Usually I either take the day off if I can or try to avoid engaging people too much. I have to warn folks that I’m having a bad day and try to keep a very low profile. I also have to remind myself to chill. The world will not end if this doesn’t get done.

My go-to coping mechanism

I have several tricks. A nice soak in a tub of water then a nap when my mind is in complete disarray and my body aches. If I have too much energy, I will do easy-to-accomplish tasks like cleaning an area with music on. Once I am finished I feel a sense of accomplishment and control (plus everything is clean). Having routines and clearly defined expectations helps me guide my day. I keep a master list and only try to do one to two things a day. Anything else is a bonus. I accept I can’t do it all. Writing also works.

My husband is super awesome. We talk about things often – from the mundane to the critical. He gives me room to have my moments when I can’t focus or I’m flustered. Sometimes all it takes is a hug and kiss on the forehead to remind me this too shall pass.

I have begun tending to my plants and having a long stretch of time where I just don’t speak. I move quietly around the house, enjoying the views with a cup of tea. When all else fails Joshua 1:9 and the Breton Fisherman’s prayer. And a cookie.

What I wish people knew about anxiety

Anxiety manifests in many ways. Its a broad spectrum disorder. Too often I see people tend to be dismissive or willfully ignorant about it. It’s easy to just say that someone has “an issue” than it is to address it. People would rather place labels than correlate how pervasive this is. We’re all overwhelmed with expectations that we have on ourselves, as well as the ones that society places upon us.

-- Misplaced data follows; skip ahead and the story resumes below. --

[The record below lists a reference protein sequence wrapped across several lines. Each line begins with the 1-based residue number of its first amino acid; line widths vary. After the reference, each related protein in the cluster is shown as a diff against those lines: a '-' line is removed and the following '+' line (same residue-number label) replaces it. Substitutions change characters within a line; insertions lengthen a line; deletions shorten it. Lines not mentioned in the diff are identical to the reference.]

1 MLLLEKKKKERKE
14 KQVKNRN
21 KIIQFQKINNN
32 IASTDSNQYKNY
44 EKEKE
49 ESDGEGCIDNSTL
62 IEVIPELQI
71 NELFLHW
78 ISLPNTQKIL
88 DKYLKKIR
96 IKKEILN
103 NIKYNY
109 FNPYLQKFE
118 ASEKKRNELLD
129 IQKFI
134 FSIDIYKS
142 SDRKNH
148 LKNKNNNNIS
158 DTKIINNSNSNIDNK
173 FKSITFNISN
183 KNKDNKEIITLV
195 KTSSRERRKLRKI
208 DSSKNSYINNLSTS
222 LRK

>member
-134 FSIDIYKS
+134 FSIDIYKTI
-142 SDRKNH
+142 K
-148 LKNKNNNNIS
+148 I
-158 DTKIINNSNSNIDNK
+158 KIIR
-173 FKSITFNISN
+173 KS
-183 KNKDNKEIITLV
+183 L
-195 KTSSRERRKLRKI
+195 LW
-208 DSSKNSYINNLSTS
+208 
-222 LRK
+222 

I do appreciate seeing other women of color coming forward and talking about their struggles.

My anxiety is a blessing of sorts. It’s my secret weapon in doing my work. Our kids need adults who just listen to them. Feeling that you’re heard validates so much. Problematic students need empathy, not pity. It’s hard to control yourself when you’re impulsive, angry, stressed and you don’t know why. It’s hard to focus when you feel like no one cares or believes in you.

My anxiety gives me a level of understanding for those who are struggling to decipher all of the stuff floating around in their head.

‘I’m learning to live in a messy gray area’: This is how I experience anxiety

‘When I started college, my anxiety became intertwined with food’

‘I anticipate disaster striking me as soon as I step out of the door’: This is how I experience anxiety

‘I socially isolate myself to minimize energy-consuming interactions’

‘Overwhelmed by obligations and expectations’: This is how I experience anxiety

‘Trivial decisions become burdensome and aggravating’